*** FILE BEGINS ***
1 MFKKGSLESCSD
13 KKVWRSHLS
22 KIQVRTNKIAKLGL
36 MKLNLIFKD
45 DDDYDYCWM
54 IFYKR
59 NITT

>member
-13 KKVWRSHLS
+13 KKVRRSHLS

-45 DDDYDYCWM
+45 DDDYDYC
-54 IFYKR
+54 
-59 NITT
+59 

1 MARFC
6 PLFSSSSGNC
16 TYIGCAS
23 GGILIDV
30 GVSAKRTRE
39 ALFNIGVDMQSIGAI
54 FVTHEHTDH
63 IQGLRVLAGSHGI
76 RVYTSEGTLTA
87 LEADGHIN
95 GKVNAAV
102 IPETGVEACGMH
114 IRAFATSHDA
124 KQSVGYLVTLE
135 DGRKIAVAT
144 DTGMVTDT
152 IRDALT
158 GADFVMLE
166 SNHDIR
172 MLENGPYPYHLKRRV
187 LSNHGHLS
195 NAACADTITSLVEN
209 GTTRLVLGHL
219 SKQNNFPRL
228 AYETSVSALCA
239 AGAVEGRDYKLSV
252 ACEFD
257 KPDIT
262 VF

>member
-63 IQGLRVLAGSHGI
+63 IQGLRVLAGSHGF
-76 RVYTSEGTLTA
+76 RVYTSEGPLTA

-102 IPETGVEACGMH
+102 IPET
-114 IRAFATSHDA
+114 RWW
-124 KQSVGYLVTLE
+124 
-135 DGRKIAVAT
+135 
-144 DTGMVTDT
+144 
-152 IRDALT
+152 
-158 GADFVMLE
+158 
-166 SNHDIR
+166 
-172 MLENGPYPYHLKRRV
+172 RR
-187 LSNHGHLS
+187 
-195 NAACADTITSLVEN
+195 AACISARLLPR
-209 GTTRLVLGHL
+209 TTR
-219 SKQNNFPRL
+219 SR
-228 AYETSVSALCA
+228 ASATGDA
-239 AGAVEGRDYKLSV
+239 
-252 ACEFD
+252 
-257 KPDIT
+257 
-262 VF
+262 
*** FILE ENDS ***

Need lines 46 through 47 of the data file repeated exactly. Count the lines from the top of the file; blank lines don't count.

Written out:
>member
-63 IQGLRVLAGSHGI